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The Kyrie Irving trade rumors involving the Suns won’t go away

Cleveland Cavaliers' Kyrie Irving (2) steals the basketball from Phoenix Suns' Devin Booker (1) as Cavaliers' Kevin Love (0) and Suns' Alex Len (21) of Ukraine, watch during the first half of an NBA basketball game Monday, Dec. 28, 2015, in Phoenix. (AP Photo/Ross D. Franklin)

LISTEN: Empire of the Suns

Eight days have passed since John Gambadoro of 98.7 FM, Arizona’s Sports Station reported the Suns would not include rookie Josh Jackson in a trade for Cavaliers point guard Kyrie Irving. Similar news was reported out of Cleveland this week by Joe Vardon of cleveland.com.

So if Cavaliers’ ideal trade package of Eric Bledsoe, Josh Jackson and a first-round pick for Irving is off the table, one would think the Kyrie-to-Phoenix rumors would cease.

They haven’t.

If our poll is correct, the majority of Phoenix fans are worried an Irving trade could still happen. To protest such a thing, one fan even traded Irving on NBA 2K17 only to have him jack threes in a Suns uniform.

There’s logic to worrying Phoenix might still trade for Irving, disrupting the ground-up rebuild. There’s also logic to their fears about his fit.

But let’s explain why this is still a thing, and why Suns fans should maybe settle in.

Keeping on #TheTimeline and acquiring Irving — even for two years only — aren’t mutually exclusive.

WHY IT’S STILL A THING

There’s a reason that Phoenix remains one of the most likely destinations for Irving to land — even if Vegas won’t put the Suns on the list.

Bledsoe’s fit in Cleveland is the obvious connection keeping the Suns attached to such trade talks.

There’s no other point guard on the market even close to Bledsoe’s talent who could replace Irving and satisfy James in the final year of his contract, before he eyes free agency next summer. Furthermore, no other team with such a point guard also has the Suns’ collection of draft picks that could help prepare the Cavs for a post-LeBron world.

But teams like Phoenix are no longer gouging into their rosters to acquire stars.

Cleveland.com columnist Terry Pluto reports Irving has no desire to commit to a contract extension with any new team he’s traded to.

From the Suns’ perspective, that’s fine. It makes the cost lower and it means the Cavs could become desperate.

Pluto’s story from Wednesday might indicate just how deeply rooted Suns GM Ryan McDonough’s front office is in not dealing the farm for Irving. This is apparently where trade negotiations might have begun.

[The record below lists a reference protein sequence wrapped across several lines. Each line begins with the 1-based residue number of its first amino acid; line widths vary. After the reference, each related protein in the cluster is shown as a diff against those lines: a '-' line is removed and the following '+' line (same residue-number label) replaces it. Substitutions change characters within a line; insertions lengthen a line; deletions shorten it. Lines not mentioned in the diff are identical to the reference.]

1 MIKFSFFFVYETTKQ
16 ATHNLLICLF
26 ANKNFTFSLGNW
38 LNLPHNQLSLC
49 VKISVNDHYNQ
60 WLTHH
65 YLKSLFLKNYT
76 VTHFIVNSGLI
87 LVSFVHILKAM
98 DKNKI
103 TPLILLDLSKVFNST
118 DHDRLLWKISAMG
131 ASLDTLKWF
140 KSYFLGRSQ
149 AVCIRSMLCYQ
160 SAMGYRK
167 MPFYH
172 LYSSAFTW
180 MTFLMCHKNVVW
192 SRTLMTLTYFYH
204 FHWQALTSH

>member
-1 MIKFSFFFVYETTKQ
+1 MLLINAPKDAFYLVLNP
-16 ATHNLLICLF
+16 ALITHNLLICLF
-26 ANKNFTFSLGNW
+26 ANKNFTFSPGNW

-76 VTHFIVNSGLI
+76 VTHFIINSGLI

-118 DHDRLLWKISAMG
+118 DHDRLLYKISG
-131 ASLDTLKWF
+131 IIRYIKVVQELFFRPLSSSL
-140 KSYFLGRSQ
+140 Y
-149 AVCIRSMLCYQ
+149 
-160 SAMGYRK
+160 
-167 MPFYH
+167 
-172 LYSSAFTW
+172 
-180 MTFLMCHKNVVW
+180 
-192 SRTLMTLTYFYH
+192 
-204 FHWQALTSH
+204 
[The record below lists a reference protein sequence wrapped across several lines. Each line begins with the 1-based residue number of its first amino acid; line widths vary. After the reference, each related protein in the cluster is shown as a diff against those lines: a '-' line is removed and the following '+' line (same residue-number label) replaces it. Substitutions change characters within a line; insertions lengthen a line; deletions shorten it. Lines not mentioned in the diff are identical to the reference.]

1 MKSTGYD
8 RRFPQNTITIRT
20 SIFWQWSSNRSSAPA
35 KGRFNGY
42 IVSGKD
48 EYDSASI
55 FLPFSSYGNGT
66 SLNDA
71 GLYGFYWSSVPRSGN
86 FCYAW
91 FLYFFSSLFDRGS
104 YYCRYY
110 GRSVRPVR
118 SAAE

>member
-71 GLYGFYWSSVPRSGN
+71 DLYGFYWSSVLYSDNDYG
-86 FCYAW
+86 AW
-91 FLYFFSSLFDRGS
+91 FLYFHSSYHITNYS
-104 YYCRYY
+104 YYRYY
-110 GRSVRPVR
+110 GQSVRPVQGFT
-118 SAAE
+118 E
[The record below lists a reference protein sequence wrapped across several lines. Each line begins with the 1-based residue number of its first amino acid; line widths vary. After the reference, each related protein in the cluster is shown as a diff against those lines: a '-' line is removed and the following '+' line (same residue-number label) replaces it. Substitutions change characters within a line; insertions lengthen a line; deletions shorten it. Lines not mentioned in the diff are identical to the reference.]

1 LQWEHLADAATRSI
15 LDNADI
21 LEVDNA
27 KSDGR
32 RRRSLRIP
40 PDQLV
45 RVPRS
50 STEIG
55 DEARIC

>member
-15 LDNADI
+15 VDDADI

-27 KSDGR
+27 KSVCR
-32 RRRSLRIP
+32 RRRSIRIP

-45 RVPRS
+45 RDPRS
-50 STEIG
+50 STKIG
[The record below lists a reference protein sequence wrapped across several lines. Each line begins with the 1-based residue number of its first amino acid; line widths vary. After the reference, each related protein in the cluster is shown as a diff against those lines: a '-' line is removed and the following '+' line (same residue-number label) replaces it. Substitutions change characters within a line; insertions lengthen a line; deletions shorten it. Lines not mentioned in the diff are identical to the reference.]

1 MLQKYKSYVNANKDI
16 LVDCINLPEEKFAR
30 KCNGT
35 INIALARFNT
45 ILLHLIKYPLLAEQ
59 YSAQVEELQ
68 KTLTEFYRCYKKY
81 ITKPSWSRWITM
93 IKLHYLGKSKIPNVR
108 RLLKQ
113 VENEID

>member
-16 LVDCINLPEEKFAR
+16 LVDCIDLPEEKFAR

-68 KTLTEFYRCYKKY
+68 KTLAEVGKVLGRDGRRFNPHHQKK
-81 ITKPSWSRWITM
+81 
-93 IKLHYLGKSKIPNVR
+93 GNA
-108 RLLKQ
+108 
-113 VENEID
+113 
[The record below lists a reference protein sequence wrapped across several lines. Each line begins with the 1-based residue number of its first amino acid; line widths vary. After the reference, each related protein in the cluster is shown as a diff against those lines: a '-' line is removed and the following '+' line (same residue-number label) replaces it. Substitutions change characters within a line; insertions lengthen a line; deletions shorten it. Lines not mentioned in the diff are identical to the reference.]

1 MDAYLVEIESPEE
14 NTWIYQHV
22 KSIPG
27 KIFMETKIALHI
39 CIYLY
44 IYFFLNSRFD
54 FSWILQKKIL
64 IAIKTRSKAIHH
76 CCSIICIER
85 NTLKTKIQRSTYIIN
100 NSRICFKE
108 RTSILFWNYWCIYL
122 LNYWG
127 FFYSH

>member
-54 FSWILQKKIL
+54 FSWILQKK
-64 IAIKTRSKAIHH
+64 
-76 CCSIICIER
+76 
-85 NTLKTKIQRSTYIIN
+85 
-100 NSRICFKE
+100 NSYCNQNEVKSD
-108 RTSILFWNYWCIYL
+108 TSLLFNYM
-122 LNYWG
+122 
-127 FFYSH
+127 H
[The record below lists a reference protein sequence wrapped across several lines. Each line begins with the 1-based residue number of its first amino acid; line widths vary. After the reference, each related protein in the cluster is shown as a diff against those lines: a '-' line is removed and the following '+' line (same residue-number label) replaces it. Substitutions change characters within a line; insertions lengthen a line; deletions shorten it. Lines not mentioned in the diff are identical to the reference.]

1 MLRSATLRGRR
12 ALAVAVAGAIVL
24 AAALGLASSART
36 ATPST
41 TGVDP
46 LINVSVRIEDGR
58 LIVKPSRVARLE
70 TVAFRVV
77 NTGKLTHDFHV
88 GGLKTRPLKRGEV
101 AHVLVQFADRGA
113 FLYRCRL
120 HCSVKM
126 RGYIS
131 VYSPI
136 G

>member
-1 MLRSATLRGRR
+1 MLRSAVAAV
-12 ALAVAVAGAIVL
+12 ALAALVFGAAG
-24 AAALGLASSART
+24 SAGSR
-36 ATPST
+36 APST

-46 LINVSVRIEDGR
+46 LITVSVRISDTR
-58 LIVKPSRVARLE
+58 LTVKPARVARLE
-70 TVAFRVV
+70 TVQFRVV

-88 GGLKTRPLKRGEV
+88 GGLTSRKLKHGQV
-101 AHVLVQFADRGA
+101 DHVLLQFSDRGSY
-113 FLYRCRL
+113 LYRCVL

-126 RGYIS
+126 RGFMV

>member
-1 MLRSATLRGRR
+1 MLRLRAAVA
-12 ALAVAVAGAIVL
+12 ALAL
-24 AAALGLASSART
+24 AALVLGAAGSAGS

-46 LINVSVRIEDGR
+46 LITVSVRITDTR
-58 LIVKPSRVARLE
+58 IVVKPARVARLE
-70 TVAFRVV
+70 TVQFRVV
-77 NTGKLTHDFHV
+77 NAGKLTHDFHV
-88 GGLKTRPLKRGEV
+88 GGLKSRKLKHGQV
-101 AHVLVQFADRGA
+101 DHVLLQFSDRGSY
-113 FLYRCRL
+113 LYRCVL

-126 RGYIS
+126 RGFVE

6. The Suns would love to put together a package with Brandon Knight, T.J. Warren and Bledsoe for Irving and some others such as Iman Shumpert or Channing Frye to make it work on the salary cap. That has little appeal to the Cavs. Knight has a torn ACL knee injury and will miss the entire season. So forget him.

7. I still think Phoenix is a likely destination for Irving. The Suns can be tempted at some point to give up Jackson, an athletic small forward who would help the Cavs. He was the No. 4 pick in the draft. But right now, it appears the two teams are just waiting to see if anything else comes up, such as a third-party deal.

Phoenix changing its mind regarding Jackson doesn’t appear likely.

But the longer this goes, the more pressure will be on Cleveland to get a trade done.

THE CASE FOR TRADING FOR IRVING AND STAYING ON #THETIMELINE

If Irving is only around for two years, there’s no reason for Phoenix to dump an insane amount of assets to get him.

That doesn’t mean the Suns shouldn’t keep an eye on their options.

Irving is an upgrade over Bledsoe, an intriguing piece next to Devin Booker in the backcourt. And even if he doesn’t move the needle enough to put Phoenix in the playoff mix these next two years, there are business and basketball reasons for the Suns to keep Cleveland a phone call away through this process.

So beyond including Bledsoe and picks, what else would entice Cleveland beyond Jackson if they get desperate?

The debate lies in how many assets should be included, and how each young player or pick is valued.

T.J. Warren, Dragan Bender and Marquese Chriss could be keys to a trade. However, their inability to contribute immediately or significantly enough this coming year might scare the Cavaliers.

As for picks, the Suns would likely benefit more by keeping their first-rounder (and perhaps Miami’s to move up) and select their favorite player in the 2018 class, which could feature five cornerstone players: Michael Porter Jr, Luka Doncic, DeAndre Ayton, Mohamed Bamba and potentially Marvin Bagley III. Bagley is trying to reclassify and attend college a year early.

ESPN’s Tom Haberstroh and Bobby Marks previously proposed two Suns-Cavs trades involving Irving. Both protect the Suns’ draft picks to various degrees.

Marks suggests a direct deal where Phoenix gives up Bledsoe, Jared Dudley, Warren, the Suns’ 2021 pick from Miami (unprotected) and first-round swap rights for the Suns’ 2018 pick with a top-six protection.

Haberstroh throws out a three-way trade including the Knicks. Phoenix would only trade Bledsoe and Dudley, receiving Irving and two role players from New York — Mindaugas Kuzminskas and Willy Hernangomez — while Cleveland would acquire Carmelo Anthony. The Knicks would receive Kevin Love and Iman Shumpert in the deal.

Arguably, neither of those trades would deviate Phoenix too much from its timeline of contention beyond the length of Irving’s or Bledsoe’s current deals.

The most hopeful thing to note in all this: look at the four superstar trades of late, where the price for each has been underwhelming.

The Suns can still hope that trend would continue for a Cavs team desperate to move Irving.

If not, sticking to the plan isn’t a bad option.

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